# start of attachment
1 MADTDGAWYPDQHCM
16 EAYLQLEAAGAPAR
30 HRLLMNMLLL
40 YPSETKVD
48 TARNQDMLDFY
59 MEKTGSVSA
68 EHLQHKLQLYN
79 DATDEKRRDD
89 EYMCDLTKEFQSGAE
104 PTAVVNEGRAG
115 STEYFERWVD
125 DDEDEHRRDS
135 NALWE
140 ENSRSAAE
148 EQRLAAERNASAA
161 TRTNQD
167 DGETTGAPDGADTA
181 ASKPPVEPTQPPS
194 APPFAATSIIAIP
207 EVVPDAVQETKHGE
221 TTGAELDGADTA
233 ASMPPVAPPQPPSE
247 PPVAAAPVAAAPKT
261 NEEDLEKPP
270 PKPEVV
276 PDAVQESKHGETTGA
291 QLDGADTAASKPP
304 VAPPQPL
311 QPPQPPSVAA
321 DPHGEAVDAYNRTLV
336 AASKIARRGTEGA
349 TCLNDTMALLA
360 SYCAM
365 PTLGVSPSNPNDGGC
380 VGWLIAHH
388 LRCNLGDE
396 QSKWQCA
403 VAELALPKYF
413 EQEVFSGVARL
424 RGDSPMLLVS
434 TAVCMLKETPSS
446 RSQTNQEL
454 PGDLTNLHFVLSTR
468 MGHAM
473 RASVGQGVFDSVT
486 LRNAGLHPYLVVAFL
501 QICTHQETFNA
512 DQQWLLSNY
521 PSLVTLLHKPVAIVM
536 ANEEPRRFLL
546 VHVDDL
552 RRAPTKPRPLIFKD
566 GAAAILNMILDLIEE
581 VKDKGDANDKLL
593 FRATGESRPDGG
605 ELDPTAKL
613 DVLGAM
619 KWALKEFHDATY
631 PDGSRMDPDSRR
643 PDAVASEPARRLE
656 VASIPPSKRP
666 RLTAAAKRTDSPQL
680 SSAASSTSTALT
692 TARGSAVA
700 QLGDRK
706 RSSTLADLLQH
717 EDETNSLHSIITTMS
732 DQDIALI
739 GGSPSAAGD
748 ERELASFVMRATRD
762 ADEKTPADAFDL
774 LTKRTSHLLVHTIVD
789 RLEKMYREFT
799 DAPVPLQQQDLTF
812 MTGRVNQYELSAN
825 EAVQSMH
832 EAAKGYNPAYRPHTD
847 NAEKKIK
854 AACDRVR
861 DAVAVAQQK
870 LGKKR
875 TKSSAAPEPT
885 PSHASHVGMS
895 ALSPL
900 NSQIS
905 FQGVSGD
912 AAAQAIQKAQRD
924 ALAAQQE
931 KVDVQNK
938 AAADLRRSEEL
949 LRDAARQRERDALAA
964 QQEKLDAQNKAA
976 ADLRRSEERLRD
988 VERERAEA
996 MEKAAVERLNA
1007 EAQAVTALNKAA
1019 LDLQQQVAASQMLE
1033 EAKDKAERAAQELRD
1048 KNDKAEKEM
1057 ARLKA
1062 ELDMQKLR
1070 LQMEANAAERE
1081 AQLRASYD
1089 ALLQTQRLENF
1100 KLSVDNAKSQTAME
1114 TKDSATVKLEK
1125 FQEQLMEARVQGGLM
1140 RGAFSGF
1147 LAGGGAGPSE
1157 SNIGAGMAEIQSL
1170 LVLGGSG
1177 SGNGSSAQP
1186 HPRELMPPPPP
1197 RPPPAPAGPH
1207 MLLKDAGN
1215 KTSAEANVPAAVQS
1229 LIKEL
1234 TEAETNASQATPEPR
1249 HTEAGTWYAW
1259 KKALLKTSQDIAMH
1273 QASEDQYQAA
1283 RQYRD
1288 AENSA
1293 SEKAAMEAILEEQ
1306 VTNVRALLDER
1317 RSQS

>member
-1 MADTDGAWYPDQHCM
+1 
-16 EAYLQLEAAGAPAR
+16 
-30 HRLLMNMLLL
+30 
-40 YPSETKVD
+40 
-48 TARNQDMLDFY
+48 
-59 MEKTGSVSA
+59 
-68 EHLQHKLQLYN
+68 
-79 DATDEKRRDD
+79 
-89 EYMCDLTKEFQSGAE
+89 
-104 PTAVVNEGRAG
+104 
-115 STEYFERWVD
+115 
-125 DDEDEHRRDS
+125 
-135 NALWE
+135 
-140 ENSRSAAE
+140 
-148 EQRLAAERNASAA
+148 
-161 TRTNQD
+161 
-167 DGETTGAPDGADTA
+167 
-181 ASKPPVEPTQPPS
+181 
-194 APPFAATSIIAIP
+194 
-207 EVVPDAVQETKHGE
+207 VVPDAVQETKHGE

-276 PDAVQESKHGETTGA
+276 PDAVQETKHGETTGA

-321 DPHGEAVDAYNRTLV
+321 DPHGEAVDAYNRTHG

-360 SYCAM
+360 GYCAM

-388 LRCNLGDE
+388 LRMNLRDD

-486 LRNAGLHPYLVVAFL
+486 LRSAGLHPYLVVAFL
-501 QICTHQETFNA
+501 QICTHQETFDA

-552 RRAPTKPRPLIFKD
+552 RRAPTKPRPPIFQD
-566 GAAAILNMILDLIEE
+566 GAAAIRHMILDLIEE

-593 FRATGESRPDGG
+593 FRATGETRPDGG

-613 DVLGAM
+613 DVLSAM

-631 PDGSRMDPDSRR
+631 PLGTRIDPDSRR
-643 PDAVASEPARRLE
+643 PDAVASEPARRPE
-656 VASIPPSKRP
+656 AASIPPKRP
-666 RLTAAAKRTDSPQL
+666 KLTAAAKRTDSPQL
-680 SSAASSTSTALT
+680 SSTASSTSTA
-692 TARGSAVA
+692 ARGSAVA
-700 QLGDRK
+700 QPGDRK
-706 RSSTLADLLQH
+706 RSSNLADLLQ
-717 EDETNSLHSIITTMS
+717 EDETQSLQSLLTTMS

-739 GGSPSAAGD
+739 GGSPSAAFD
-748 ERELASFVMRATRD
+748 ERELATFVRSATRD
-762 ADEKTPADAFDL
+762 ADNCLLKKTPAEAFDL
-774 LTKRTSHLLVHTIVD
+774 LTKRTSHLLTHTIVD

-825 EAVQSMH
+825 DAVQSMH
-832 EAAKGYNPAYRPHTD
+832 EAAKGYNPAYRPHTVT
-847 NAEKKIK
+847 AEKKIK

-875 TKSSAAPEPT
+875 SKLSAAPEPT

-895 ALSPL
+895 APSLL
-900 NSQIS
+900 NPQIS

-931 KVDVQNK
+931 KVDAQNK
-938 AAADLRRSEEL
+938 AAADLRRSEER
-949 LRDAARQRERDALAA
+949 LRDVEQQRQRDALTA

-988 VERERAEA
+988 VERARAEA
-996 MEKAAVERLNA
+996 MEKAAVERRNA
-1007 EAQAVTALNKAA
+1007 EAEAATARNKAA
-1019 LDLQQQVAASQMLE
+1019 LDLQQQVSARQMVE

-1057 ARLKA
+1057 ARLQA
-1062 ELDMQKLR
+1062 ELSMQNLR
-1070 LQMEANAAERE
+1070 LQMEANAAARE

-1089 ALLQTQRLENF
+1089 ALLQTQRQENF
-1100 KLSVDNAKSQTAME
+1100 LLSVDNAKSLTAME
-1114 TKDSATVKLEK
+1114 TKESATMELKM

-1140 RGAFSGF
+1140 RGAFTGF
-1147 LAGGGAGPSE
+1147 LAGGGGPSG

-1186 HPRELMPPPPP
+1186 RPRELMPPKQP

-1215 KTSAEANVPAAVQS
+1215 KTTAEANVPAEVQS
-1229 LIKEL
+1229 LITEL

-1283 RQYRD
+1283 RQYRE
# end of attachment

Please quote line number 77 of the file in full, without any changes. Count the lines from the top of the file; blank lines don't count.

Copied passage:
832 EAAKGYNPAYRPHTD